If you’re given refugee status in England, any asylum support you’ve been receiving will stop within 28 days and if you were given a home as part of this, you’ll need to move unless you’re living with friends or family members.
You’ll also be given permission to work in the UK and have access to the benefit system.
As a refugee you can also open a bank account and be given a National Insurance (NI) number, which will allow you to work and receive benefits if you need them such as Universal Credit if you’re eligible.
Your NI number will usually be automatically sent out after you’ve received refugee status.
Your local council or housing office is the first place to contact if you need help finding somewhere to live or you’re at risk of being homeless.
You can apply to go onto the council’s waiting list for a home - also known as the housing register - and it can help you if you are already homeless. The list is for anyone the council could offer housing to, which is usually a property owned by the council or a local housing association.
However, councils can decide their own rules when adding people to the list. But legally they must consider applications from people:
who are homeless
who are at risk of being homeless within 56 days
who are living in unsanitary or overcrowded properties
who need housing because of a medical condition or disability
The council will explain your options to you and look at things like how long you’ve lived in the area and if you have family living there. If you don’t have any links to the local area, it may refer you to another council where you lived when receiving asylum support accommodation or somewhere where you have a local connection.
If there isn’t any suitable accommodation, you may be put in a bed and breakfast or a hostel until a home can be found.
If you’re living in a rented property, either one you found yourself or one the council has found, and can’t afford to pay the rent, you can apply for housing benefit. This can take around six weeks until the payment is made, if you’re eligible.
The type of benefit will depend on your circumstances and where you are in the country. Universal credit has replaced the older housing benefit in most areas and eventually will be the only kind of benefit available for support with housing costs.
The amount of money you get through the benefit will depend upon things like your income or any savings you have. It may not cover your entire rental payments, and you might need to pay for a deposit as well. However, there are some schemes available to help if you’re unable to save for a deposit, and more details can be found through a charity such as Crisis.
There’s also a discretionary housing payment (DHP) which may be available to you. It is an extra payment made by your local council if you’re struggling to pay your rent and it doesn’t need to be repaid.
To apply for a DHP you’ll need to be receiving housing benefit or the universal credit housing element. You can apply through your local council and it will look at things like the reasons why you need help with rent, what has caused the shortfall, and if you risk homelessness when making a decision.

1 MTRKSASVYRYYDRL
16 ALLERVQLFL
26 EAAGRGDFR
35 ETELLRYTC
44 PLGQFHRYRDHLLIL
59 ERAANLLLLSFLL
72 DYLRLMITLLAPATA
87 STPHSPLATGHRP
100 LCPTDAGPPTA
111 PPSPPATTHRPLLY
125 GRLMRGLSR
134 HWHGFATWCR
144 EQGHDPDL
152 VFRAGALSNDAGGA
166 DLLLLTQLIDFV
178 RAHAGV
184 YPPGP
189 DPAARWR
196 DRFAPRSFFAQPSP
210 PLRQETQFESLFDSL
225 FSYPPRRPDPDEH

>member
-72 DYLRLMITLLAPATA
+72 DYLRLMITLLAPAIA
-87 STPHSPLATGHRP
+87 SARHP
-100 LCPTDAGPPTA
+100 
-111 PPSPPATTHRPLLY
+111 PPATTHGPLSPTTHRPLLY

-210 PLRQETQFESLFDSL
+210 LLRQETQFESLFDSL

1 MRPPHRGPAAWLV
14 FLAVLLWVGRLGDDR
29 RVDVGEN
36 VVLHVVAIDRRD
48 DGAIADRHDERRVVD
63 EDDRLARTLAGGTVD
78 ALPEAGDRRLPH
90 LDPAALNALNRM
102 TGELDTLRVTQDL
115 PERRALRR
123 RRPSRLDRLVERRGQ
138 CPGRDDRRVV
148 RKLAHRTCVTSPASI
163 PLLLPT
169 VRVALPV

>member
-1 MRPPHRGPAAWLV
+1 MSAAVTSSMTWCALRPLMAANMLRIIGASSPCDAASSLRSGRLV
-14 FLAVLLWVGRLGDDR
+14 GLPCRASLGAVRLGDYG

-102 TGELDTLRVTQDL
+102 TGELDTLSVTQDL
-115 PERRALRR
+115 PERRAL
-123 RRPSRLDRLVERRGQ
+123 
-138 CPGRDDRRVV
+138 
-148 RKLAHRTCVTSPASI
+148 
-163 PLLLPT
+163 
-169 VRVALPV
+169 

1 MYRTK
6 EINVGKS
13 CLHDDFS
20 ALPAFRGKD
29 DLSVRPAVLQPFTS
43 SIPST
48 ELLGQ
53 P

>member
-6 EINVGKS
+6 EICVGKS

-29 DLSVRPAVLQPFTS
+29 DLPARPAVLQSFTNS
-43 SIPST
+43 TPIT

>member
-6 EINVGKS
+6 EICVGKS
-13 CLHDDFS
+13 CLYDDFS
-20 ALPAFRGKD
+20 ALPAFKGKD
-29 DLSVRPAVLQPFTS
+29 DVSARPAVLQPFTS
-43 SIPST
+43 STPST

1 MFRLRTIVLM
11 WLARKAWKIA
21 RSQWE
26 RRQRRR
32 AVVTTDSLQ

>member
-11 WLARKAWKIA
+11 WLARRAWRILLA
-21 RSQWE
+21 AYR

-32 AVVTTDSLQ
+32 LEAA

A refugee integration loan can be used to pay for a deposit for a rented property, rent, household items, or for education or training for employment.
The loan is designed to help refugees to integrate into UK society, through securing housing, education or work. It can’t be used for general living costs, household bills, driving costs, to repay debt, or to travel to see family members.
If you use it for a reason which isn’t allowed, you may have to pay it back in full immediately.
There isn’t a set amount for the loan and the amount available will depend upon your circumstances, such as what you need the loan for and your income. How much your repayments are will also depend on your income or savings.
The smallest amount available is £100 and to apply for one you need to fit certain eligibility criteria.
This includes being aged 18 or older, and either being a refugee or having humanitarian protection or being a dependant of someone with one of these statuses, or someone who has been allowed to enter the country and stay after 11 June 2007 under one of these clauses.
You won’t be able to apply if you’ve had one of these loans before, even if it was a joint loan with another person, or if you are an asylum seeker who’s been allowed to settle by a decision outside the UK immigration rules.
The loan is interest free but it must be paid back through regular payments which usually start around six weeks after the loan has been paid. You can apply for the loan, or find out more details, through your local Job Centre or online on the gov.uk website.
If you’re a refugee and aren’t able to pay for a deposit or rent, and you’re not eligible for an integration loan, an organisation such as the Refugee Council may be able to help.
It can provide free help and advice and also has a private rented scheme for those in London who have become homeless as a direct result of being granted protection in the UK. It’s also able to pay a deposit bond for refugees who are unable to pay a deposit in some cases.
Your local Citizens Advice centre can also provide help with any element of living as a refugee. If you’re at risk of being made homeless, Shelter also provides help and advice both on its website and by calling 0808 800 4444.